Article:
Pier 1's earnings decline appeared to be only temporary, as the company rebounded by fiscal 1998 to post profits of $78 million on record sales of $1.08 billion. This also marked the first time sales had exceeded the $1 billion mark. In June 1998 Girouard was appointed CEO, taking over from the retiring Johnson. Girouard added the chairmanship as well in February of the following year. Although sales grew again in 1999, reaching $1.14 billion, this represented an increase of only 5.6 percent over the previous year, compared to the 13 to 17 percent increases of the previous three years.
With markets for new Pier 1 stores in the United States at a minimum, and with competition increasing from fast-growing discounters such as Cost Plus and such upscale housewares chains as Pottery Barn and Crate and Barrel, Pier 1 Imports appeared to be hitting a plateau, prompting Girouard to investigate alternative avenues of growth. He first considered opening a second chain which would offer discount merchandising, before deciding that the upscale markets had more potential. In mid-1999 the company entered negotiations to purchase the privately held Z Gallerie, a retail chain offering high-end home furnishings. The deal, however, fell apart in August, leading to the immediate departure of another CFO, Stephen F. Mangum, who had championed the acquisition. In the aftermath, the company's stock plunged 33 percent in one day. Girouard subsequently abandoned plans to open or acquire a second chain, deciding instead to concentrate on revitalizing the Pier 1 concept by cutting prices, opening stores in smaller markets, and experimenting with larger formats. A 1,000-item online catalog was also being developed.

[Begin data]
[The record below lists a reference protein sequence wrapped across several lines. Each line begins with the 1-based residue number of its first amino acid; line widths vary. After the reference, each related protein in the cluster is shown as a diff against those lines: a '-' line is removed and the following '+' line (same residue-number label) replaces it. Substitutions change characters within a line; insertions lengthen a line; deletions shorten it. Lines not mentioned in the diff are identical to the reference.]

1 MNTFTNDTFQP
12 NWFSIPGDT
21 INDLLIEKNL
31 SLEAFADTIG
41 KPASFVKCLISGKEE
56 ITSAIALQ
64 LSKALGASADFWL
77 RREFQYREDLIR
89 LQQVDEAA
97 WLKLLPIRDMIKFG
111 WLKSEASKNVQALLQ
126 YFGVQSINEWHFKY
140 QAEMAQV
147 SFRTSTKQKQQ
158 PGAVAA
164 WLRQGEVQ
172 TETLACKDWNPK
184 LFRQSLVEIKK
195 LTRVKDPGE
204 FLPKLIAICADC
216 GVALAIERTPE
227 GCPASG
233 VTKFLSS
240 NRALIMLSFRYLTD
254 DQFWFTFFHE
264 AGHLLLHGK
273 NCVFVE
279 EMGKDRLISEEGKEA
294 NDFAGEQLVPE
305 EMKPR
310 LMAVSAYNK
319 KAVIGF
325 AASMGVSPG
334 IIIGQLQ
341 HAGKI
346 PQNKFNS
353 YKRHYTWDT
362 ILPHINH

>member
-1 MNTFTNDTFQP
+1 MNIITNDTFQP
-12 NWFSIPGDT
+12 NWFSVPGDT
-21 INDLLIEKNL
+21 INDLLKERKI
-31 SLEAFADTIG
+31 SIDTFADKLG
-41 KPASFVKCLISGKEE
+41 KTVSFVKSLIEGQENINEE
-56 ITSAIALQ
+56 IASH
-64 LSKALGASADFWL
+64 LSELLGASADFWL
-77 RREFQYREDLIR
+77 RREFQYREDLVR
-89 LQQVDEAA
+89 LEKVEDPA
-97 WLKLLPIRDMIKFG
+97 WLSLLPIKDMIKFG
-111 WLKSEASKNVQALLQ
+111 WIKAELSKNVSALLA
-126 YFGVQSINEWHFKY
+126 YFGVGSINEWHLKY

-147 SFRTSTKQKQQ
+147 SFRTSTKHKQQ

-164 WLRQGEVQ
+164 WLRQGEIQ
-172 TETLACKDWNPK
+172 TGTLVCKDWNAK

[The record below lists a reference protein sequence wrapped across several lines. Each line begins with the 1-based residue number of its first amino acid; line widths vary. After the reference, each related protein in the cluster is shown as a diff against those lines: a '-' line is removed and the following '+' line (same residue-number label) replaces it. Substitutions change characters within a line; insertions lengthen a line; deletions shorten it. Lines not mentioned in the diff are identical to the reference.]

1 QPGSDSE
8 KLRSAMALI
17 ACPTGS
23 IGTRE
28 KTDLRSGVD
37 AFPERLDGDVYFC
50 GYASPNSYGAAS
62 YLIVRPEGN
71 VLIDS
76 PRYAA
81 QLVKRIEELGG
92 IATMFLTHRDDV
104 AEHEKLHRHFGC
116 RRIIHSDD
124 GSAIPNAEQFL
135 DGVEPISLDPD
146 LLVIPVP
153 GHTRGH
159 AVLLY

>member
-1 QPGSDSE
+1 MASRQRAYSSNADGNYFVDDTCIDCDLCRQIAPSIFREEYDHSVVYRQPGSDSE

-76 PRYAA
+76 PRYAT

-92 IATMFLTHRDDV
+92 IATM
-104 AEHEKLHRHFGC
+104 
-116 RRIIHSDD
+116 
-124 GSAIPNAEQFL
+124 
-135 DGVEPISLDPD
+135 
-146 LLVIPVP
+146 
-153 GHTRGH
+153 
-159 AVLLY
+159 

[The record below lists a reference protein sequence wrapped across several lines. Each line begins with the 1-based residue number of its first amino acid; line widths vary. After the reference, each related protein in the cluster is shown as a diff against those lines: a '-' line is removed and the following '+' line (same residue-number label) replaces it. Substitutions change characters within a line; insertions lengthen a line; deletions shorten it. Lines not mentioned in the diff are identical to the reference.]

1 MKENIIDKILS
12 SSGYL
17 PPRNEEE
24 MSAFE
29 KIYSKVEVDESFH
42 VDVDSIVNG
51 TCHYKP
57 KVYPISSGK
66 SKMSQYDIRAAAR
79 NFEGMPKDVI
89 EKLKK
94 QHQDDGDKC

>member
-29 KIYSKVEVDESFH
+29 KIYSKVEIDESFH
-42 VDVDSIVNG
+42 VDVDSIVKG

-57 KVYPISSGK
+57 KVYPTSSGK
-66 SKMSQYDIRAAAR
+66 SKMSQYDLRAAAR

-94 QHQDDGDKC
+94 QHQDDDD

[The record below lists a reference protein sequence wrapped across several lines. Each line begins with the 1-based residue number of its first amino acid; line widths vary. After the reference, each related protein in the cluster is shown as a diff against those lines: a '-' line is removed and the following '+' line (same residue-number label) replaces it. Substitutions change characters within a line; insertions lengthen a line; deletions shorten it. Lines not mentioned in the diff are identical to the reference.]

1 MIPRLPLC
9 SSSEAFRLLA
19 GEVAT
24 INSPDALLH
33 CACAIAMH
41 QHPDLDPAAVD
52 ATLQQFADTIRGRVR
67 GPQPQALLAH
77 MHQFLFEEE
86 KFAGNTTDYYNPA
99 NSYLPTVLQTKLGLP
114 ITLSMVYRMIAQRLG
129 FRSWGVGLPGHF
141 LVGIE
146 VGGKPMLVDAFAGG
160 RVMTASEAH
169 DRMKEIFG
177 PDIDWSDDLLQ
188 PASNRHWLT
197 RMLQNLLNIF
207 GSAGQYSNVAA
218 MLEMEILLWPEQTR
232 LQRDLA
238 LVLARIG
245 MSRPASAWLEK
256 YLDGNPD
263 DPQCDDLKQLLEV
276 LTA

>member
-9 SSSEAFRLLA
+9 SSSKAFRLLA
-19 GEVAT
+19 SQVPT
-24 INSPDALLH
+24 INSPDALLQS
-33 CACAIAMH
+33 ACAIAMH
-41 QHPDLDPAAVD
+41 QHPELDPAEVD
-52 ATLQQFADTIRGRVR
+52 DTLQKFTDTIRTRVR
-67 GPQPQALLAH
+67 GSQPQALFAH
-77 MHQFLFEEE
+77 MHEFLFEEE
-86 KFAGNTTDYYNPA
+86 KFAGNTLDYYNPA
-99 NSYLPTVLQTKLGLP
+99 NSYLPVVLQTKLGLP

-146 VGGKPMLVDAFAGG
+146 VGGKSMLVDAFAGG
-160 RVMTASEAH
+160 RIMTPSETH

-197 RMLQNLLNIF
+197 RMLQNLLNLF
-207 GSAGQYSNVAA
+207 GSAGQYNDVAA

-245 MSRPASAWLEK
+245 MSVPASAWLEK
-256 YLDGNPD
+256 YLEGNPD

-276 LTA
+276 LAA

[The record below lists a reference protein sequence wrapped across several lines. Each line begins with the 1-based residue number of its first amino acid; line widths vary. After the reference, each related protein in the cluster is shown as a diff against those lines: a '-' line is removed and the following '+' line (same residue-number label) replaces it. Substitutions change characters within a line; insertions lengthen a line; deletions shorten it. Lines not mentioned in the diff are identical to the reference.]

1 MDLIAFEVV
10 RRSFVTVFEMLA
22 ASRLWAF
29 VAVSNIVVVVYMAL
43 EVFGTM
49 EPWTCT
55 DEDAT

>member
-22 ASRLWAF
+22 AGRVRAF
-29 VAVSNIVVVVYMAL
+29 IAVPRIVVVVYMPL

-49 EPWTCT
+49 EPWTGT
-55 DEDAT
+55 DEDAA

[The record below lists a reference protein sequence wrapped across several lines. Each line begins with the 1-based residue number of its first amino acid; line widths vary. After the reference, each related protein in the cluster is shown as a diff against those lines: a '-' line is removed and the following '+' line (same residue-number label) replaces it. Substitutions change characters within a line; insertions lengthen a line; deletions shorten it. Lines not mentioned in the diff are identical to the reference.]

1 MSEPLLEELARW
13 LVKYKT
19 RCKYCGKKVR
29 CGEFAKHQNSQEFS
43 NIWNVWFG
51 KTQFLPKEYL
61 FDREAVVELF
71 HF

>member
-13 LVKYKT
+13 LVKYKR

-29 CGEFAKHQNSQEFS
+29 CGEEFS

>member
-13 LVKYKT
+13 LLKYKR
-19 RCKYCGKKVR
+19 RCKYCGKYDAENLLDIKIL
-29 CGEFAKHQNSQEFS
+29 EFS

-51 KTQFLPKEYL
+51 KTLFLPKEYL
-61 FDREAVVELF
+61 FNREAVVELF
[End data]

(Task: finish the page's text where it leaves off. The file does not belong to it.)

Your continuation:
Principal Subsidiaries: Pier 1 Assets, Inc.; Pier 1 Licensing, Inc.; Pier 1 Imports (U.S.), Inc.; Pier 1 Funding, Inc.; Pier Lease, Inc.; Pier-SNG, Inc.; PIR Trading, Inc.; Pier International Limited (Hong Kong); Pier Alliance Ltd. (Bermuda); The Pier Retail Group Limited (U.K.); The Pier (Retail) Limited (U.K.); Pier Direct Limited (U.K.); Pier-FTW, Inc.; Pacific Industrial Properties, Inc.; Pier Group, Inc.; Pier 1 Holdings, Inc.; Pier 1 Services Company; Pier 1 National Bank.
Principal Competitors: The Bombay Company, Inc.; Cost Plus, Inc.; Euromarket Designs Inc.; Garden Ridge Corporation; HomePlace of America Inc.; IKEA International A/S; Lechters, Inc.; Michaels Stores, Inc.; MJDesigns, Inc.; Spiegel, Inc.; Williams-Sonoma, Inc.
- 1962: Charles Tandy and Luther Henderson open their first Cost Plus store.
- 1966: A group of investors led by Henderson buys Tandy's Cost Plus operation and changes the name to Pier 1 Imports.
- 1970: Company goes public.
- 1971: International expansion begins with the opening of stores in Australia and England.
- 1979: Chain includes approximately 300 stores worldwide.
- 1985: Intermark purchases a majority interest in Pier 1; new efforts are made to win back customer base and reposition the company.
- 1989: Number of stores exceeds 550.
- 1991: Intermark sells its stake in Pier 1, returning Pier 1 to true public ownership.
- 1993: Pier 1 'stores within a store' are launched in Mexico; partnership is forged to operate 'The Pier' chain in England.
- 1997: Company enters into a joint venture to open stores in Japan.
- 1999: For the fiscal year ending in February, net sales exceed $1 billion for the first time.